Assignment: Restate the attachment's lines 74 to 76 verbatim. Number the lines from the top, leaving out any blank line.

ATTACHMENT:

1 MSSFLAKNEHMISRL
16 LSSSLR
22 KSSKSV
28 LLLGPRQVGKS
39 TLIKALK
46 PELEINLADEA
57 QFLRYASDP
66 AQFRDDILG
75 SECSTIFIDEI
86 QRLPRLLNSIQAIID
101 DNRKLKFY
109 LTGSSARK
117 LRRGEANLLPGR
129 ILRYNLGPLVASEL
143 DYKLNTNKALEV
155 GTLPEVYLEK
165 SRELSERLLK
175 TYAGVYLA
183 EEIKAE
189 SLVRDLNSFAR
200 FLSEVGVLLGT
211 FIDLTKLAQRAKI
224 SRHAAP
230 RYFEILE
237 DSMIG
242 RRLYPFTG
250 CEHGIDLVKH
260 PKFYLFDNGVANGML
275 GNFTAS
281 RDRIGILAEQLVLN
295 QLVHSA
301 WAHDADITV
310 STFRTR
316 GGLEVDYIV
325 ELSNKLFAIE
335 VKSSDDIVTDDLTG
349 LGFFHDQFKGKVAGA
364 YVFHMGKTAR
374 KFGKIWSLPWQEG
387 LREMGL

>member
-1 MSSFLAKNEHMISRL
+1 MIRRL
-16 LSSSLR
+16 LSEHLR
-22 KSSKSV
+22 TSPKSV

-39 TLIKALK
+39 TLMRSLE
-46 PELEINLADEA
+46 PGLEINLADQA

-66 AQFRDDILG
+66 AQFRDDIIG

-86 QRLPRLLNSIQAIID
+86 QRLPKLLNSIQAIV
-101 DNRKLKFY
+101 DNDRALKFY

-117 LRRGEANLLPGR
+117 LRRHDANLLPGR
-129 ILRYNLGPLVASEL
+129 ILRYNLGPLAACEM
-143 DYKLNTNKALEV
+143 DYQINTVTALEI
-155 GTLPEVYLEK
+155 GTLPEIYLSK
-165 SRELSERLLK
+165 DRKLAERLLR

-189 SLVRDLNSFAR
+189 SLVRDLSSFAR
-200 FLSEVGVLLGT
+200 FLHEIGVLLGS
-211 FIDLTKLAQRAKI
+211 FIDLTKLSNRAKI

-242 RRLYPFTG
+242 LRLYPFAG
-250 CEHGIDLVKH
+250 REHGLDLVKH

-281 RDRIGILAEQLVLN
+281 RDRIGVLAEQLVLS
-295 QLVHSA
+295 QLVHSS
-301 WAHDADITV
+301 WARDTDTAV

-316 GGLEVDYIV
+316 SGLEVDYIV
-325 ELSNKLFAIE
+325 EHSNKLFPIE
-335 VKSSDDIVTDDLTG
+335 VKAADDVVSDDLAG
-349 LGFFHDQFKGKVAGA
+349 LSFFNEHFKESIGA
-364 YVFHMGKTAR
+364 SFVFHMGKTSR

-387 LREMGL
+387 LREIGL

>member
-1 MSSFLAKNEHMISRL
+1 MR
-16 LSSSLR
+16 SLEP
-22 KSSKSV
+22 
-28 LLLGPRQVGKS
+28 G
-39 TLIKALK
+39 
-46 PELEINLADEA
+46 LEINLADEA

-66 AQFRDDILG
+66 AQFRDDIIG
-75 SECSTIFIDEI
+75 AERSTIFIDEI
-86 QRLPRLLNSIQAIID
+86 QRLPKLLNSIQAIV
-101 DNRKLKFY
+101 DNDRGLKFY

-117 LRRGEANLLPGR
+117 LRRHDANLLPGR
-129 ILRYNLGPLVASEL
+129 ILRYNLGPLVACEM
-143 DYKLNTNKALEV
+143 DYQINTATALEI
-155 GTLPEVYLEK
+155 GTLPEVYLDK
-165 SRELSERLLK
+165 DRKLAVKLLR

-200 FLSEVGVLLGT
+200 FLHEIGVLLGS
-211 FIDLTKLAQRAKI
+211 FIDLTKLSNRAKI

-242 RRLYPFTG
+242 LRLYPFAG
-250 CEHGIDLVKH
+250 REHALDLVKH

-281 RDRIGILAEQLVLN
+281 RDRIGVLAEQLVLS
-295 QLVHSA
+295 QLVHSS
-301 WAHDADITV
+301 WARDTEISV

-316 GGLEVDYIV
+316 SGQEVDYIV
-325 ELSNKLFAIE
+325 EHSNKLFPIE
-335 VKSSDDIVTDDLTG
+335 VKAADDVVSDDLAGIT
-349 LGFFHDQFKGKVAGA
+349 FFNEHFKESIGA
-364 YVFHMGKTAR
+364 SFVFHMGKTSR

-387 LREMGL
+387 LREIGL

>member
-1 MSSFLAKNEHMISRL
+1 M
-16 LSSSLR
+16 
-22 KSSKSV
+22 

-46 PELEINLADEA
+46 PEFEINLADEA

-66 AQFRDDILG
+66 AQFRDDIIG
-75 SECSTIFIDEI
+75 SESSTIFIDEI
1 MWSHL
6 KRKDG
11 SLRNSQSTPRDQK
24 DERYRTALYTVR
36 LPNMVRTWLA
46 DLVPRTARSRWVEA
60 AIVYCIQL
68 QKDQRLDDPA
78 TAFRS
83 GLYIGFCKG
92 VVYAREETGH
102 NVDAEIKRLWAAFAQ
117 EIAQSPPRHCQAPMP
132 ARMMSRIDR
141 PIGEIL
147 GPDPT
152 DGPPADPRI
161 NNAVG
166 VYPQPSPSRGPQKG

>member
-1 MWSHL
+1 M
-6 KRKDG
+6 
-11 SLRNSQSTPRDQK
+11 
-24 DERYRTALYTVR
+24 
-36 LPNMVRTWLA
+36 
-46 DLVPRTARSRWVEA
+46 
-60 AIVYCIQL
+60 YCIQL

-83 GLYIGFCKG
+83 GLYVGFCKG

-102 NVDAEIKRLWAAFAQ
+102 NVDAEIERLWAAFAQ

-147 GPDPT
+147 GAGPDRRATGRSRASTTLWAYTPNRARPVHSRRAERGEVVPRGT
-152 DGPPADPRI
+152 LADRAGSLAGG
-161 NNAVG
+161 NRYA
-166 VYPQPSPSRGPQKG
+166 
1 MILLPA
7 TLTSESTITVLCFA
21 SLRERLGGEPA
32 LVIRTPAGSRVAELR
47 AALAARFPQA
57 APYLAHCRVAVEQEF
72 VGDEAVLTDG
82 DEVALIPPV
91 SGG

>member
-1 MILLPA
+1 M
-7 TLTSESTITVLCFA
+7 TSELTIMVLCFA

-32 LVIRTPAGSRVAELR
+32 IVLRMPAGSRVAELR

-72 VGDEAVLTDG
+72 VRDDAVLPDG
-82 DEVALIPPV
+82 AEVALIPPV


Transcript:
-242 RRLYPFTG
+242 LRLYPFAG
-250 CEHGIDLVKH